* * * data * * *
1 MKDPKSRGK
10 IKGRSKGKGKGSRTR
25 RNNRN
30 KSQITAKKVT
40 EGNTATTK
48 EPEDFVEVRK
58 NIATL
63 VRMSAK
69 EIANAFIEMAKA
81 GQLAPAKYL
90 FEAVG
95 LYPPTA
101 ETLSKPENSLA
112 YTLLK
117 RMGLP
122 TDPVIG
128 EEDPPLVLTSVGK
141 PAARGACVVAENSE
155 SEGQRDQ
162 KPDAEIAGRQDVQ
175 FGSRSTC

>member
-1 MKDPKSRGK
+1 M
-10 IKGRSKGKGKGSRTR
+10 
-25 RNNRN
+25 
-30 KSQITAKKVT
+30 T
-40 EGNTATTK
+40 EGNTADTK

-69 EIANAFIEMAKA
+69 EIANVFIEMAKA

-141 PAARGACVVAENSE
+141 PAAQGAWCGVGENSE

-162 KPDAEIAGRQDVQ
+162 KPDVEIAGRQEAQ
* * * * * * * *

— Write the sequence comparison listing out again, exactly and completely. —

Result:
1 MKDPKSRGK
10 IKGRSKGKGKGSRTR
25 RNNRN
30 KSQITAKKVT
40 EGNTATTK
48 EPEDFVEVRK
58 NIATL
63 VRMSAK
69 EIANAFIEMAKA
81 GQLAPAKYL
90 FEAVG
95 LYPPTA
101 ETLSKPENSLA
112 YTLLK
117 RMGLP
122 TDPVIG
128 EEDPPLVLTSVGK
141 PAARGACVVAENSE
155 SEGQRDQ
162 KPDAEIAGRQDVQ
175 FGSRSTC

>member
-1 MKDPKSRGK
+1 M
-10 IKGRSKGKGKGSRTR
+10 
-25 RNNRN
+25 
-30 KSQITAKKVT
+30 T
-40 EGNTATTK
+40 EGNTADTK

-69 EIANAFIEMAKA
+69 EIANVFIEMAKA

-141 PAARGACVVAENSE
+141 PAAQGAWCGVGENSE

-162 KPDAEIAGRQDVQ
+162 KPDVEIAGRQEAQ